Lately, we've noticed an increase in a specific type of spam worth mentioning, in the hopes of preventing a few headaches for our clients and friends.  We're all familiar with spam, but trust us... they are well-aware that you've been schooled to avoid rogue messages and random email attachments.

The next generation of spam is a close, personal experience.  This is NOT as pleasant as it sounds.  It begins innocently enough... an email from your boss, employee, bank, utility company... the list goes on.  A quick message from an actual acquaintance that you recognize, or perhaps a PDF attachment emailed from your company's Xerox machine.  But wait... the copier isn't even a Xerox... and you just double clicked the attachment.  SH**.... The issue here is the relative ease in faking the "from" address of an email.  This can be done as easily as hand-writing an envelope and putting "The North Pole" in the top left corner.

Fortunately, most email providers can recognize the attempted forgery and divert this to your spam folder.  On occasion, something may slip through, or maybe you were clearing out the spam folder and noticed an important invoice that "somehow" ended up in there.

Whatever the case, when receiving an "invoice" or any file attachment, especially an unexpected one (no matter the "from" address), approach with caution.  Verify with the sender, possibly even verbally, to confirm the legitimacy of the message.

Back to that PDF from the "Xerox" machine that your company doesn't even have... once infected, the trend of close-and-personal continues.  Viruses and malware come in many forms, but lately, a large percentage have been the "crypto" form.  You may have heard of these in the news.  Specifically, and most recently, when the entire IT infrastructure at the Los Angles Presbyterian Hospital was held hostage for ransom.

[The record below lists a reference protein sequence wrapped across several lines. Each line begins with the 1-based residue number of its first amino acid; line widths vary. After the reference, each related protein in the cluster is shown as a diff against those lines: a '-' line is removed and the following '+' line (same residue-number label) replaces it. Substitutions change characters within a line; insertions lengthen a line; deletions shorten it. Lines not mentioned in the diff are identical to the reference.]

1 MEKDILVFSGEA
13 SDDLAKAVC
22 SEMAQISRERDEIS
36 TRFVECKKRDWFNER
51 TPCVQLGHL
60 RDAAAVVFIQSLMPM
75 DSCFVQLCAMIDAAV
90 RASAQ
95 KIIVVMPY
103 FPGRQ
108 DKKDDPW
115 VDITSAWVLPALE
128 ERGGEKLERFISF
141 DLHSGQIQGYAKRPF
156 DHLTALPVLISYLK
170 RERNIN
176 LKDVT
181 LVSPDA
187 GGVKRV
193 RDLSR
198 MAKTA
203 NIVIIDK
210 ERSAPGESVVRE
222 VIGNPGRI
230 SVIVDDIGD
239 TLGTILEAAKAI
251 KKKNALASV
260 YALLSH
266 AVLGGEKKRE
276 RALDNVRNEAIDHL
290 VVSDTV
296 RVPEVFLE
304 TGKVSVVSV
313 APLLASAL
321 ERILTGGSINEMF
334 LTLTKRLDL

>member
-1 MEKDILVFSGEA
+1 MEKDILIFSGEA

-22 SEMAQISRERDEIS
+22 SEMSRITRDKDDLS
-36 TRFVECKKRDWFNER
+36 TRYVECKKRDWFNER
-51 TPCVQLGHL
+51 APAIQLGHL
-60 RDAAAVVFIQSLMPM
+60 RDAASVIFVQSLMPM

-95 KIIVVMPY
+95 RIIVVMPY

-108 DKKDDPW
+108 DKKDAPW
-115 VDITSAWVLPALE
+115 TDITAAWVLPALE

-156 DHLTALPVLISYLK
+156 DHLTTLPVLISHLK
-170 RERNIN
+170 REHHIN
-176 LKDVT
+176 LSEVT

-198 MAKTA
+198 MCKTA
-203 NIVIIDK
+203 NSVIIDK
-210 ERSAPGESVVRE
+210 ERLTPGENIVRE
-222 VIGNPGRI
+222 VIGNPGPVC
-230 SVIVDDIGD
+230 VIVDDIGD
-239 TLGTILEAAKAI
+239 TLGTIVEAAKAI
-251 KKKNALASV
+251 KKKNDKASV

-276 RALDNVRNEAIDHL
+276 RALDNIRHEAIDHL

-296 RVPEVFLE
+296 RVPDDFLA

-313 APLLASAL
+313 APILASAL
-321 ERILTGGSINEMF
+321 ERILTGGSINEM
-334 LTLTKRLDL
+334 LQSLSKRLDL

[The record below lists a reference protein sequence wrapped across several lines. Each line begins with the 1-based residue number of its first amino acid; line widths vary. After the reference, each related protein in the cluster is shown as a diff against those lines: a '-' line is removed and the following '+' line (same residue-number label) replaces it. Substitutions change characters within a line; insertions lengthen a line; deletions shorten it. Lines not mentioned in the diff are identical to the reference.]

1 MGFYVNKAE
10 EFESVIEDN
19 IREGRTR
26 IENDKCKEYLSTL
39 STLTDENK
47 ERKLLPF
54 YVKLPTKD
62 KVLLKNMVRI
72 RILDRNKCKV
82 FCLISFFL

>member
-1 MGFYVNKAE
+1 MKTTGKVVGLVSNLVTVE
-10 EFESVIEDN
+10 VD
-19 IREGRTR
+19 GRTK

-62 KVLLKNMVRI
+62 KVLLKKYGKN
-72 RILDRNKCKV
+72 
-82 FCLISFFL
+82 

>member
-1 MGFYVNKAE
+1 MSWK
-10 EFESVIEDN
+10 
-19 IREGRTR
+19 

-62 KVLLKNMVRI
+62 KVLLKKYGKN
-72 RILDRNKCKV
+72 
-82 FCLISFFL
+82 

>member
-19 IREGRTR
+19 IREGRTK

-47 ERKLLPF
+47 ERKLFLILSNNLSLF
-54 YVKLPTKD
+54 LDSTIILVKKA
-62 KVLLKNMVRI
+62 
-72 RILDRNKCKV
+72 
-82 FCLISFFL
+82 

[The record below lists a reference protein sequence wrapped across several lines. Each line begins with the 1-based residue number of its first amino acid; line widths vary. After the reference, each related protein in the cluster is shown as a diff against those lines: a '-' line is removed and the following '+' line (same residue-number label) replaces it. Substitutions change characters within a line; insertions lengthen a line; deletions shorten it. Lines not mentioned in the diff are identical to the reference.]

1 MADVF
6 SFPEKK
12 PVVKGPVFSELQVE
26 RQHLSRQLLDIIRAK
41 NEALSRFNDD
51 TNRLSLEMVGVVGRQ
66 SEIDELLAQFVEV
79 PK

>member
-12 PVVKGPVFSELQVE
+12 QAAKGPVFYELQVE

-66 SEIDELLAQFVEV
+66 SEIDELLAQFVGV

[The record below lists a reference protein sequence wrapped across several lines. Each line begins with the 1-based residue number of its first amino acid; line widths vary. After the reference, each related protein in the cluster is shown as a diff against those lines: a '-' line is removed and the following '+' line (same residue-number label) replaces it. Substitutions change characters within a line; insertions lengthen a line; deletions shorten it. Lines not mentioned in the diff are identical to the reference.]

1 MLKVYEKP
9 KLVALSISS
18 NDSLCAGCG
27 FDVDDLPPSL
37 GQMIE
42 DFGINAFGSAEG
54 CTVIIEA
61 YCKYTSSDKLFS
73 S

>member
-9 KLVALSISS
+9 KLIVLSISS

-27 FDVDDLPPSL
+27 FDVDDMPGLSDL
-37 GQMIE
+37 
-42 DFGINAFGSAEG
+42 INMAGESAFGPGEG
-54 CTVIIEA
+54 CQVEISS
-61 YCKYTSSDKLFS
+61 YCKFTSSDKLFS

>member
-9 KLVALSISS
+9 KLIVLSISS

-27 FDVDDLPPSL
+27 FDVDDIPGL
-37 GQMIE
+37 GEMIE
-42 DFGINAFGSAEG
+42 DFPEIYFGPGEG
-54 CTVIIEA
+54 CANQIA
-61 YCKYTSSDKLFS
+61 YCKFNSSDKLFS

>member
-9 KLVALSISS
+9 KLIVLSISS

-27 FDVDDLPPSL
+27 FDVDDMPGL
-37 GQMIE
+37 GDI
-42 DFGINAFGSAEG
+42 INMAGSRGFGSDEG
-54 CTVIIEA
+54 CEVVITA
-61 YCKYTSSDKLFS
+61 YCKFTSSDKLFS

Ransom-ware is a type of malware that, once installed, quickly scans your hard drive or network for any document of personal value.  Think about your pictures, office documents, PDFs, or any file that would most likely contain something a user put time and effort into.  The rogue parties here are targeting the real value of your computer, and hoping to extort a sum of money to release that data back to you.

Prevention of this type of malware requires covering multiple bases.  Antivirus alone cannot always stop this type of malware, nor can good surfing habits.  One of the more recent attack avenues had been the compromise of an advertising agency that supplied ads to MSN, BBC, CNN, Realtor.com, and others.  For a short period of time, browsing to these sites became a game of roulette as the advertisements loaded on the users screen.  Some ads did contain ransom-ware similar to Crypto Locker.  Quite a few were infected.

These viruses don't actually "infect" a system the way we are accustomed to in the past (scripts that replace system files, and root themselves deep into Windows), it becomes more difficult for antivirus to actually catch them.  A cat-and-mouse game of sorts.  These programs function much like any other legitimate Windows program, performing a simple task, though with undesired results.  Some of these "simple" crypto programs actually delete themselves in the process, leaving only your locked files and a set of instructions for paying the ransom.

Information is one of the best forms of prevention.  Our goal is to keep our clients and friends informed, to help keep them safe.  Of course it goes without saying... backups, backups, backups.  Along with that phrase that we as IT people drone on about regularly, we'll add: updates, updates, updates!  Up to date systems are less prone to the security holes that allow this software to run in the first place.  Still though.. proper backups can bring the damage inflicted by these crypto-style ransom viruses to near-zero.

If you have any questions or concerns, feel free to give us a call at 302-645-4549.  We're happy to review your backup policy and assist with any changes required to take the risk as close to zero as possible.  For now though, don't trust that from address when receiving an attachment.  Take a good second look.